The Future Growers‘ annual field trip in now an established summer favourite; a chance to bring together the year’s intake of Future Grower trainees and apprentices, and this year we also opened the weekend out to offer places for anyone interested in coming along and taking part. As well as our six trainees, we also welcomed 12 other new entrants and people thinking about embarking on their food and growing journey.
We met at West Town Farm in Ide on Friday evening, an organic beef and education farm run by Andy Bragg just outside Exeter; and enjoyed a hearty bean and squash stew after setting up camp. A meteor show above the camp fire was met with oohs and aahs, before turning in for a busy day ahead.
Saturday kicked off bright and early after breakfast by heading to Riverford’s Field Kitchen at Buckfastleigh, to meet head gardener Penny Hemming. Penny has been friends with Guy Watson for many years, and now runs the field kitchen garden next to the restaurant, partly as a PR and educational facility, and partly as a resource for the kitchen chefs to come out and pick the produce (chefs that have to pick their own produce – amazing!). As well as a large polytunnel, there are a number of flower and veg beds on around an acre, produce food, herbs and flowers for the kitchen. Penny also took us on a whistle-stop tour of some of the rest of Wash Farm (where Riverford was started 23 years ago by Guy and his family); including the new-ish three-acre (!!) polytunnels housing tomatoes (mostly Sakura), cucumbers and a few spring onions; the salad fields, where each very long bed is thickly sown with a 20-hole drill of each variety of salad leaf (red frills, baby pak choi, mizuna, chard and so on), then the bespoke salad cutter on tracks goes along and mows off the leaves, gently sending them backwards where pickers await with their crates.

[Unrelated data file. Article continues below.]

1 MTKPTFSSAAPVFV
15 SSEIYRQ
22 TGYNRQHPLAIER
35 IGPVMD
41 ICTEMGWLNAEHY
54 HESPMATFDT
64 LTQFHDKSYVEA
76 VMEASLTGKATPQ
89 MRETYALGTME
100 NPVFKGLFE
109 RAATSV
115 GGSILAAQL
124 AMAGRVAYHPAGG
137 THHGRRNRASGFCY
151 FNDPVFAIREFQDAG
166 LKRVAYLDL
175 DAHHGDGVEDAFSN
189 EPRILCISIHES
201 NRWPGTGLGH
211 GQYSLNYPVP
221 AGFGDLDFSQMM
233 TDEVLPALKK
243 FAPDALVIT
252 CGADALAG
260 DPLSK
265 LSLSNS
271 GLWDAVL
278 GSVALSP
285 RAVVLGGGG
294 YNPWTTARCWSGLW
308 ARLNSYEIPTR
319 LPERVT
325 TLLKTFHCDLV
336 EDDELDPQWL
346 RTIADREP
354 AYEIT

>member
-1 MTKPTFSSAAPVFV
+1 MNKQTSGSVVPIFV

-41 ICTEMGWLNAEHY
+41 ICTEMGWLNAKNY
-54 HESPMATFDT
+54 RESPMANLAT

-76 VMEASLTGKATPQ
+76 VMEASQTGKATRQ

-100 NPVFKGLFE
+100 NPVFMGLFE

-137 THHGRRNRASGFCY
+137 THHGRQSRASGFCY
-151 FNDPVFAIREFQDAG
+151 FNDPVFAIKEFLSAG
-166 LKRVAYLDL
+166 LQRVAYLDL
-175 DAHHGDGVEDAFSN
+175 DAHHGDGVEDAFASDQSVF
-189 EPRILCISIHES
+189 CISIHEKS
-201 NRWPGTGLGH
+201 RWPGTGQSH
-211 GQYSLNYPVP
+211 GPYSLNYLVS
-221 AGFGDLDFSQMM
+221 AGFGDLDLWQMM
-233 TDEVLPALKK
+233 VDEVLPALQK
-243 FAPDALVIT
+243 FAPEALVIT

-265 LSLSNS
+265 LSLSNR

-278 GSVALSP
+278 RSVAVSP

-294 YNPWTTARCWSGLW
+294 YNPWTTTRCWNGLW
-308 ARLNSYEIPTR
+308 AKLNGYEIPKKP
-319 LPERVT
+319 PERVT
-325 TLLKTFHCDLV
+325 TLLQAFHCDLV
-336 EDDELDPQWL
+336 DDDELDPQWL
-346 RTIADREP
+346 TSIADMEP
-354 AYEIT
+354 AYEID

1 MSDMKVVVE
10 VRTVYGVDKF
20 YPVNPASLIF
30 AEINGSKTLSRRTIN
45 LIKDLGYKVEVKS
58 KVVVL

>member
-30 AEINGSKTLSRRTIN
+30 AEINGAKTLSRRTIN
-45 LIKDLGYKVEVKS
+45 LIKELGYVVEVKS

After seeing the vast fields of veg, we then headed to the amazing Field Kitchen for an awesome lunch, and Guy also joined us for the meal. He was very interested in talking to new entrants, and sounded out their thoughts on working as part of a larger co-op, growing just a few types of crop, rather than necessarily starting a small veg box or market garden growing everything. Wash Farm itself is a part of a 12-member co-op, with each farm being responsible for different crops. Most of our group preferred the idea of growing a number of varieties rather than just one or two; not least because of rotation worries, spreading the risk of pest or disease attack, and keeping life interesting.